Then of course outside of that, the Jazz and RSL rule the sports scene. Utah and BYU football are perhaps the biggest collegiate sports, followed by BYU and USU basketball.

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Originally a St. Louisan and now in Memphis, the Grizzlies fit right in to the St. Louis teams to give me a big 4 to root for. However, for natives it's a mix.

In Memphis, it's Tiger basketball above everything else. The Grizzlies have only matched their popularity with their playoff run last spring. At times it's felt like we've had two major basketball teams, kind of like how big cities like NYC have two teams in the major sports, with the Grizzlies feeling like the B team during some of their leaner years. I sincerely think that will change now, with the caveat that a lockout might hurt their momentum.

In college football, people root for a mix of SEC teams (Tenn, Ark., MS State, Ole Miss, Alabama...People enjoy tailgating for Memphis football, but they rarely draw more than 20-30K unless playing an SEC team.)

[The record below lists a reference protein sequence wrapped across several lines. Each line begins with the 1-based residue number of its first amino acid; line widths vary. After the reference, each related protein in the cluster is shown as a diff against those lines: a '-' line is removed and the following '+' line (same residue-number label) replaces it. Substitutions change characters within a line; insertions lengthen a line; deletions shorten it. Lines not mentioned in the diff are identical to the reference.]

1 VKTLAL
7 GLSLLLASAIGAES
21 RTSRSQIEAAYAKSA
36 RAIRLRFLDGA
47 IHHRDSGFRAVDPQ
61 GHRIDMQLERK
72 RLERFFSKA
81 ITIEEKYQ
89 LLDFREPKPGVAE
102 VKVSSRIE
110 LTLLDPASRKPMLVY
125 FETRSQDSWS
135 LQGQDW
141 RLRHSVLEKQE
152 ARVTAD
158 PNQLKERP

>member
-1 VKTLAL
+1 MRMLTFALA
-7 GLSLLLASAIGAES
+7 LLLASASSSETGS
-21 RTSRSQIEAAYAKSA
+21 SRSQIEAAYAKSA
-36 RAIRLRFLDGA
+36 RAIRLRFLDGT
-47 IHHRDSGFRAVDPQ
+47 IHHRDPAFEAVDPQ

MLB: Cardinals (current MiLB affiliate, games are shown on cable here in addition to Braves and Reds), Cubs (former MiLB affiliate), or Braves (the South's team)

NHL: Predators or Blues mostly, if they actually know what hockey is...Some oldtimers still pull for Wings or Hawks due to them being only teams on TV back in the day.

NFL: some Titans fans (not many due to the whole Memphis stopover deal and the Memphis vs. Nashville rivalry), some Saints fans (some Katrina evacuees moved here permanently), lots of Cowboys and Steelers fans (bandwagon I assume)